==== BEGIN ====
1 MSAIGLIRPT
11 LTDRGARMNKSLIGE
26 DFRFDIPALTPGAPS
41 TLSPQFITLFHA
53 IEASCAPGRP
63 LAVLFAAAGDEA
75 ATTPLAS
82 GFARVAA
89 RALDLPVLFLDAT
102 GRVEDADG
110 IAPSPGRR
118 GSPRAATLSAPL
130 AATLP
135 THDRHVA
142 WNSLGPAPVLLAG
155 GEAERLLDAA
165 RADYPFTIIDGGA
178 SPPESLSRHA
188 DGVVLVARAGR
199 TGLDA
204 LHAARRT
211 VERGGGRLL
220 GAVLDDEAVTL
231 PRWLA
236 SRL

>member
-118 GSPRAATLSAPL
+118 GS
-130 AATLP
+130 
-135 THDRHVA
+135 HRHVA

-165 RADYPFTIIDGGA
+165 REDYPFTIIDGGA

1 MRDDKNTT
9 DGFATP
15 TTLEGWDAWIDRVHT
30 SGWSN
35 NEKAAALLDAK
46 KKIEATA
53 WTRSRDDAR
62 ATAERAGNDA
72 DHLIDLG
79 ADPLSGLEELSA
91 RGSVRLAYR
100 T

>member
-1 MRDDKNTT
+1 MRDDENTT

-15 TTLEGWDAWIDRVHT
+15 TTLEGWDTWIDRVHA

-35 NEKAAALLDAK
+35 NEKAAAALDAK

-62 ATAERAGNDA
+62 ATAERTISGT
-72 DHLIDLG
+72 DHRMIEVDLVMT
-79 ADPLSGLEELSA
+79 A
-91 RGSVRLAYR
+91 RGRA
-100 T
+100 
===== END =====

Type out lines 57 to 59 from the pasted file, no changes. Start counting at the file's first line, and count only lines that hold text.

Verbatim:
+72 DHRMIEVDLVMT
-79 ADPLSGLEELSA
+79 A